A new study details how a new tumor-targeting camera works to view cancer in animal and human patients, a camera that is based on nature’s own design .
In this case, they have been based on the eyes of the mantis shrimp, one of the most sophisticated eyes in nature.
Humans perceive three colors (red, green, and blue) due to a single layer of light-sensitive cone cells lining our retina, but mantis shrimp perceive more than 12 colors. In this way, the mantis shrimp can see things that humans cannot imagine , and it does so in a fraction of the space.
Hoping to replicate this visual system in a single imaging device, the team integrated advanced semiconductor devices and specialized optical filters. Its technology can capture all three colors of visible light that a physician would normally see, as well as three colors of invisible near-infrared light that a physician would not see. It can then be combined with multiple tumor-targeting probes that accumulate in cancerous tissue and emit near-infrared light, allowing the doctor to see exactly where tumors are in a patient .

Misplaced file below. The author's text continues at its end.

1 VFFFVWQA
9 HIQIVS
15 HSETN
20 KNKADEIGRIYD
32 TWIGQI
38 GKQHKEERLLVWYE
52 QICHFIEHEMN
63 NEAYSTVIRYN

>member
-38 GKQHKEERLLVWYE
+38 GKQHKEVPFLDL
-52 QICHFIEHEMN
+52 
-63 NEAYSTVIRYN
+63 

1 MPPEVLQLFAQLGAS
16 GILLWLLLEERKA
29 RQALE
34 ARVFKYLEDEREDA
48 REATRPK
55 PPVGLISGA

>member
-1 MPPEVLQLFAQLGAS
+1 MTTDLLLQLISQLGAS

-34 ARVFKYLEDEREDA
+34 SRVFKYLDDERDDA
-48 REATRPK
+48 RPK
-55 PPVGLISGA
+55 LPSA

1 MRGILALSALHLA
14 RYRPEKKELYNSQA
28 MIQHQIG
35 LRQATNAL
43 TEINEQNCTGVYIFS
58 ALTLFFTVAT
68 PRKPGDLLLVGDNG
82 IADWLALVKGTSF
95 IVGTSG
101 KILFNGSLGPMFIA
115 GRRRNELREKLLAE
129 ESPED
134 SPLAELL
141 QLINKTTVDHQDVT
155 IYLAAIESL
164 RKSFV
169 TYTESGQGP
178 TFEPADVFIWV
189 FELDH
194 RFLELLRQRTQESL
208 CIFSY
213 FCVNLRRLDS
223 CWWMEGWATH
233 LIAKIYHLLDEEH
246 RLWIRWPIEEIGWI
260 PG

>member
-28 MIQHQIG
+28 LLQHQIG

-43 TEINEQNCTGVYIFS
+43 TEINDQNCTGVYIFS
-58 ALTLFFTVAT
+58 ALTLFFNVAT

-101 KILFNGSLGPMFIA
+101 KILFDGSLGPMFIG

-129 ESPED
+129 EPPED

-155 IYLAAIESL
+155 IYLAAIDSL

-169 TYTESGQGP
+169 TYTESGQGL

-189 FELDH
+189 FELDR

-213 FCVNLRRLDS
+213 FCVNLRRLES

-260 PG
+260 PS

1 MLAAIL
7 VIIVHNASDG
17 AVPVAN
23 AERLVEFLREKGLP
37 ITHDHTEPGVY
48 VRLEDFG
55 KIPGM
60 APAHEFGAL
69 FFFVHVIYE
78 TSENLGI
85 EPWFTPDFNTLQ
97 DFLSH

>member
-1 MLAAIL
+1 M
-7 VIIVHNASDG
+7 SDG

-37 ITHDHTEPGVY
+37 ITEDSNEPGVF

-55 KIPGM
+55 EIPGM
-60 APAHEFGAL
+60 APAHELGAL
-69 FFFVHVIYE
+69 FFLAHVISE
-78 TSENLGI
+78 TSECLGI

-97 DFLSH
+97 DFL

The next step for the team is the integration of its camera with endoscopic systems to meet the demands of minimally invasive surgery in hospitals with limited resources.